Pope: Even When We Are Distant from God, He’s Not
God’s love is never lacking, despite people’s sins and rejection of his presence in their lives, Pope Francis said at a Lenten penance service.
“Sin is the way that we distance ourselves from him. Yet that does not mean that God distances himself from us. The state of weakness and confusion that results from sin is one more reason for God to remain close to us,” he said.
In his homily, the pope reminded people how “the love of God is always greater than anything we can imagine; it even reaches beyond any sin with which our conscience may charge us.”
“His is an infinite love, one that knows no bounds. It is free of all those obstacles that we, for our part, tend to set in front of others, out of fear that they may strip us of our freedom,” the pope said.
That hope of receiving God’s grace is what guides people back, when “our life has lost its direction,” as it did when Peter denied Christ three times.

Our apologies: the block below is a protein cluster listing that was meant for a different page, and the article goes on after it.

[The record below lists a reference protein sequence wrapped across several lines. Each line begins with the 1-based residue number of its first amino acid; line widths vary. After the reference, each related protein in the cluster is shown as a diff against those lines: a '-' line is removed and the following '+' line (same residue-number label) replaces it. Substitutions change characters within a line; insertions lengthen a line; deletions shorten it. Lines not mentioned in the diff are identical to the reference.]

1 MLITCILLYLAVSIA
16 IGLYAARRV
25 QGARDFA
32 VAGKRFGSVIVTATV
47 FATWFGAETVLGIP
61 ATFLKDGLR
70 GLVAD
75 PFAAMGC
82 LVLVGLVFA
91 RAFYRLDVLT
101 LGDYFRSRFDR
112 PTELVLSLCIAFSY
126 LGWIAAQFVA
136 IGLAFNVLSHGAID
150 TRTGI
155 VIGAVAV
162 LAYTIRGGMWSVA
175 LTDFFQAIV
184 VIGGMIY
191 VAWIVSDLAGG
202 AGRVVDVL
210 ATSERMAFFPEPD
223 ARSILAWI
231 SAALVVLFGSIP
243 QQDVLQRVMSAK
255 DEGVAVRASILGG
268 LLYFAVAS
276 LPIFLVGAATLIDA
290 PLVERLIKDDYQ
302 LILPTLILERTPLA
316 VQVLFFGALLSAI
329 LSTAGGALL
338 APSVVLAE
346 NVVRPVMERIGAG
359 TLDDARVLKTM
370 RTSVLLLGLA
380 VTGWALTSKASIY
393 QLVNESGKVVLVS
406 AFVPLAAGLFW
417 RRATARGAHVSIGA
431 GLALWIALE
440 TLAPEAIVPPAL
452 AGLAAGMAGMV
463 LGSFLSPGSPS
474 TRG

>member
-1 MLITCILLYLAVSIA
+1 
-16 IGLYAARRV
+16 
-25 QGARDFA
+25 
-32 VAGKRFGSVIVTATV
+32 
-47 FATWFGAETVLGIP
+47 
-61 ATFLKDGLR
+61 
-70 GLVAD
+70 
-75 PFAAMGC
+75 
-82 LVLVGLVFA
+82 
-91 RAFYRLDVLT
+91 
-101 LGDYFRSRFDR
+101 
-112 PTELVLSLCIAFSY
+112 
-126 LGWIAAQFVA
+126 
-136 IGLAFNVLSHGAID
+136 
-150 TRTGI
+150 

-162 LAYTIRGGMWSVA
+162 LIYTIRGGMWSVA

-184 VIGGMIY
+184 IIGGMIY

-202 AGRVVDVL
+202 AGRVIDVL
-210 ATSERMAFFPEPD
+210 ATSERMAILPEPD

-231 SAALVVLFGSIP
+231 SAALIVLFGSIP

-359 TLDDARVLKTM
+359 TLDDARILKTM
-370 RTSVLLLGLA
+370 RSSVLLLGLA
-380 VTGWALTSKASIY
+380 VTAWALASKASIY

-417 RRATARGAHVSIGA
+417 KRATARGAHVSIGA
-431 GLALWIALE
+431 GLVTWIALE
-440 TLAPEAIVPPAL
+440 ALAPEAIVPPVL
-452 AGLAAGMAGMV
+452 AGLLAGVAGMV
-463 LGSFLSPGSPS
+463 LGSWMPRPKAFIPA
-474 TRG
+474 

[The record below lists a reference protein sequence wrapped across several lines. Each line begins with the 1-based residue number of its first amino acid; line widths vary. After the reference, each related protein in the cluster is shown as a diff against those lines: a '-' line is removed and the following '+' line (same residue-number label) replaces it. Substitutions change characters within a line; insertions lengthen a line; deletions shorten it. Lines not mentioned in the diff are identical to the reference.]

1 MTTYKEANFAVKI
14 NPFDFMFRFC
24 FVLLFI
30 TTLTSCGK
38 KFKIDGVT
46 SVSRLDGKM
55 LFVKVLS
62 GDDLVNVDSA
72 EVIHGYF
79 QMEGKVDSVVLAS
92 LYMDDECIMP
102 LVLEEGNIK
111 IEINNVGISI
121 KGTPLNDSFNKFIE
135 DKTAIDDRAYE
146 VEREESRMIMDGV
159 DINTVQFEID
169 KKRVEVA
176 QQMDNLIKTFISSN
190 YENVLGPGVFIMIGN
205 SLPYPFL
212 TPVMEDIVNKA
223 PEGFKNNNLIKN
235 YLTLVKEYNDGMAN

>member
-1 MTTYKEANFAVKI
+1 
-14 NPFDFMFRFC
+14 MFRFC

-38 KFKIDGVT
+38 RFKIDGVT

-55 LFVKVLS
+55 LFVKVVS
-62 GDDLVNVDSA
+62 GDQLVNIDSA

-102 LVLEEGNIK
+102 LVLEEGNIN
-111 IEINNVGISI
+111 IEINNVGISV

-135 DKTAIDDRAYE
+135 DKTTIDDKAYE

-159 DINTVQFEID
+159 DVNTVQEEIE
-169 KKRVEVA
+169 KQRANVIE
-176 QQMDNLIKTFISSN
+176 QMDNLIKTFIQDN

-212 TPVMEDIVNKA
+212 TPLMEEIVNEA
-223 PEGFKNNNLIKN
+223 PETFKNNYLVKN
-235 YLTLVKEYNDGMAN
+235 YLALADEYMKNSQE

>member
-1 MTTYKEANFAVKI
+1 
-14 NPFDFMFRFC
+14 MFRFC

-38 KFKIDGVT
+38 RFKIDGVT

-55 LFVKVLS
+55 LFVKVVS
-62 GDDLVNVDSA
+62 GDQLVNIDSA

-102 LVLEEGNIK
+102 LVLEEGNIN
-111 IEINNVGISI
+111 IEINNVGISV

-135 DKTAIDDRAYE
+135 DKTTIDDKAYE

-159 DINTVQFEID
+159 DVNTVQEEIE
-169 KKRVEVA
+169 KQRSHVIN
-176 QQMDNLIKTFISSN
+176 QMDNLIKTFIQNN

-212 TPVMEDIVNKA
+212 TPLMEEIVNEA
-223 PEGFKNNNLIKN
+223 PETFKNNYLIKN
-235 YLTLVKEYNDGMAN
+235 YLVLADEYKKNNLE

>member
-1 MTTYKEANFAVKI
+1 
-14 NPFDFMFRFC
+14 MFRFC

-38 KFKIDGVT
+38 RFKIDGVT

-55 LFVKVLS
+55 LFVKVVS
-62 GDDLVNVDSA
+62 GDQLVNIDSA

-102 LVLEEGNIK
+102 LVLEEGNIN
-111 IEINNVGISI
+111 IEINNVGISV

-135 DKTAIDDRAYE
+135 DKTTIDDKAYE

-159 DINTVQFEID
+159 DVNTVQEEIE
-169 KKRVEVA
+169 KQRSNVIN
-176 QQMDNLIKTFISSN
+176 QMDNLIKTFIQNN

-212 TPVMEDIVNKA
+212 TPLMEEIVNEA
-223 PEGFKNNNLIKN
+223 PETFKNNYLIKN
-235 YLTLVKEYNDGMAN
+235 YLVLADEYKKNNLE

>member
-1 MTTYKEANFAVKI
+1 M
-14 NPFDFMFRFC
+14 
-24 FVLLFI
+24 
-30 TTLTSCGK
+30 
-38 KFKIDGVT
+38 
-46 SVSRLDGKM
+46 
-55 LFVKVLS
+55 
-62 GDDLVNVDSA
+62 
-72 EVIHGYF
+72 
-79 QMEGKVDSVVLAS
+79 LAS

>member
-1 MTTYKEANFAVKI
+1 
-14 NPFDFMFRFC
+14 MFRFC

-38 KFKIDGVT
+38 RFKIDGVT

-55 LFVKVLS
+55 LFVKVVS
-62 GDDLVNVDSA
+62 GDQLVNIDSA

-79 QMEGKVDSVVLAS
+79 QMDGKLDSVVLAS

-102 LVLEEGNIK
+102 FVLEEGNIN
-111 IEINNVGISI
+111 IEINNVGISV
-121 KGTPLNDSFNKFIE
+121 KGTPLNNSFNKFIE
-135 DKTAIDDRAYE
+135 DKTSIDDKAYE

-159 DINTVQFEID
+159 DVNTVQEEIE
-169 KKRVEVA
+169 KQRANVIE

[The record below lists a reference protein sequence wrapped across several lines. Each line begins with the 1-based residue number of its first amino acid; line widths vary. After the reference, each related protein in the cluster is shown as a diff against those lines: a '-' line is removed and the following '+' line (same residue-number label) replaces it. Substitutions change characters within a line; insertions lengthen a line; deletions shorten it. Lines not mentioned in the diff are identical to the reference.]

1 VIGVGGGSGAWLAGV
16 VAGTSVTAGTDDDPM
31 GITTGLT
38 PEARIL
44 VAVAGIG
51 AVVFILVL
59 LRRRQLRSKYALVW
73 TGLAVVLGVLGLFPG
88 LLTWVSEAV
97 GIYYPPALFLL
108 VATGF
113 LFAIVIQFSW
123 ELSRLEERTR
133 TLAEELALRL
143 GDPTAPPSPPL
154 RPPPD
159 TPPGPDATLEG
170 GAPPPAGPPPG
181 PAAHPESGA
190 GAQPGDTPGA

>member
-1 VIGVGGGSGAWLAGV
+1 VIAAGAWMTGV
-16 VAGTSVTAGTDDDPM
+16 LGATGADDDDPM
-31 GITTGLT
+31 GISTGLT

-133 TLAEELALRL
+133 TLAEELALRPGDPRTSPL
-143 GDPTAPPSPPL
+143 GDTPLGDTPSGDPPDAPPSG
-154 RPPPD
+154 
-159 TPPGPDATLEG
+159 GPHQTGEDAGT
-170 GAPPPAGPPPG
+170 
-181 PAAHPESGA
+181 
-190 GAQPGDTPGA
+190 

Peter Refused to be Loved & Saved
Peter believed that he would teach his master, that he would die for Jesus, the pope said. “Instead, it is Jesus who goes off to die for Peter. Peter had not understood this; he didn’t want to understand it.”
Realising the immensity of the Lord’s love for him, Peter finally lets himself be loved, he said.
Peter “had always refused to let himself be saved by Jesus alone, and so he did not want Jesus to love him completely,” the pope added.
“How truly difficult it is to let ourselves be loved! We would always like a part of us to be freed of the debt of gratitude, while in reality we are completely indebted, because God loved us first and, with love, he saves us completely.”
Pray for Grace!
The pope asked people pray for the grace to know the greatness of God’s love, “which wipes away our every sin. Let us allow ourselves to be purified by love, in order to recognise true love!”
The penance service in St. Peter’s Basilica marked the start of the worldwide celebration of “24 Hours for the Lord,” a period when at least one church in every diocese was invited to be open all night – or at least for extended hours – for confession and Eucharistic adoration.
After delivering his homily at the service, Pope Francis walked to one of the confessionals in the basilica and knelt in front of a priest to confess his sins. Then he went to a confessional, put on a purple stole and waited each penitent to approach. He heard confessions for one hour.
Dozens of other priests were stationed in other confessionals, or chairs in quiet corners, to hear confessions. By Carol Glatz, CNS